Ford Ranger is a nameplate that has been used on three distinct model lines of vehicles sold by Ford. The name originated in 1958 when the Edsel Ranger was intoduced as the base trim level of the Edsel model range. From 1965 to 1981, Ranger denoted various trim packages of the Ford F-Series (and Ford Bronco), serving as a mid- to top-level trim.

For the 1983 model year, the Ford Ranger nameplate was applied to a model range, as Ford introduced its own compact pickup truck, replacing the 1972-1982 Ford Courier in North America. In global markets, Ford began use of the Ranger nameplate in 1998 in place of Courier, with all compact trucks named Ranger by 2006.

For 2011, the Ranger was discontinued in the United States and Canada.[1] The same year, Ford commenced production of a mid-size Ford Ranger; sold globally (with the exception of the United States and Canada prior to 2018), production was revived in the United States in 2018.

Model revival (2019–present)

After an eight-year hiatus, the Ford Ranger returns to the Ford model range in North America for the 2019 model year, with the first example rolling off the assembly line at Michigan Assembly Plant on October 22, 2018.[3] The revived Ranger is the global Ranger T6, adapted slightly to accommodate American government regulations. Similar in size to the Ford Explorer Sport Trac, the 2019 Ranger is the first generation produced as a mid-size pickup for the North American market. The Ranger is sold in two configurations, SuperCab (2+2 door extended cab with 6-foot bed) and SuperCrew (4-door crew cab with 5-foot bed); the two-door standard cab is not produced for North American sale.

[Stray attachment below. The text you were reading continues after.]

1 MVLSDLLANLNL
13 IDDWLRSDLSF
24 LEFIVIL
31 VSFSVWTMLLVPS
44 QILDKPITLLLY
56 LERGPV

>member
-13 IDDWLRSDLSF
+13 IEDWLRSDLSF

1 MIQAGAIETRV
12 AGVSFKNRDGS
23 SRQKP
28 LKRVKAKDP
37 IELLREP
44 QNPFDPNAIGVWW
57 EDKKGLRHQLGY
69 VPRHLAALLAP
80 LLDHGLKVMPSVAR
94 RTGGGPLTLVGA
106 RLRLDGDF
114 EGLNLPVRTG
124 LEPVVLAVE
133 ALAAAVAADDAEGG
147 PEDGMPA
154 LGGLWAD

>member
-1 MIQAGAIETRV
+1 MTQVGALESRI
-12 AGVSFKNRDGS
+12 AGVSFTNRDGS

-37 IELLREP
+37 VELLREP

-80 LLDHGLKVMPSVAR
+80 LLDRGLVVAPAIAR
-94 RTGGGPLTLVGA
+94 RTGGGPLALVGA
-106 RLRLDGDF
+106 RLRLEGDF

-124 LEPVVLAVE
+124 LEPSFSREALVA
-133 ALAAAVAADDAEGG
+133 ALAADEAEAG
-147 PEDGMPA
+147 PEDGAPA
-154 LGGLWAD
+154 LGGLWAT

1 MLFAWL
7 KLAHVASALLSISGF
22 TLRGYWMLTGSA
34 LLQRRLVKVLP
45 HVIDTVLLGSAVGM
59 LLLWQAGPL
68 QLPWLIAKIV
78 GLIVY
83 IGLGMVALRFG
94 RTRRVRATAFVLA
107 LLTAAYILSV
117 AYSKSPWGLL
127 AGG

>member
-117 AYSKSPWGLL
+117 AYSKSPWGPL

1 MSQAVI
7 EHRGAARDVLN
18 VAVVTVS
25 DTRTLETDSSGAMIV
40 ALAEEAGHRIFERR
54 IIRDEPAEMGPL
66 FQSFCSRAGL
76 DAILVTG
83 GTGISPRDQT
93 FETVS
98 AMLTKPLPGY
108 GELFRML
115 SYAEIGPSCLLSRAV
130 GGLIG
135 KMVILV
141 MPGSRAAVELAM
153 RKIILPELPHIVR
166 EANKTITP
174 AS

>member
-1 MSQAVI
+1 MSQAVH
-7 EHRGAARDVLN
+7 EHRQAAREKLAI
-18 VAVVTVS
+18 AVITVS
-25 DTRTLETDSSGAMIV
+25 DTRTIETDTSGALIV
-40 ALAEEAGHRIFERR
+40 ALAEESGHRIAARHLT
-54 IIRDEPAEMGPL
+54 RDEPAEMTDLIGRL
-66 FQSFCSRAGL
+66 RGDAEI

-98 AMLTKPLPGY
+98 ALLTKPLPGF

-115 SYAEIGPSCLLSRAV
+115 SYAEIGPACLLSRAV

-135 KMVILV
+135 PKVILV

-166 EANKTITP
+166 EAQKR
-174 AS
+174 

As the 1983–2012 Ranger served as a basis for several Ford/Mercury/Mazda vehicles during its production, the current mid-size Ranger will serve as the basis for the revived Ford Bronco (slated for a 2020 introduction).

Wildtrack Double Cabin

Raptor Double Cabin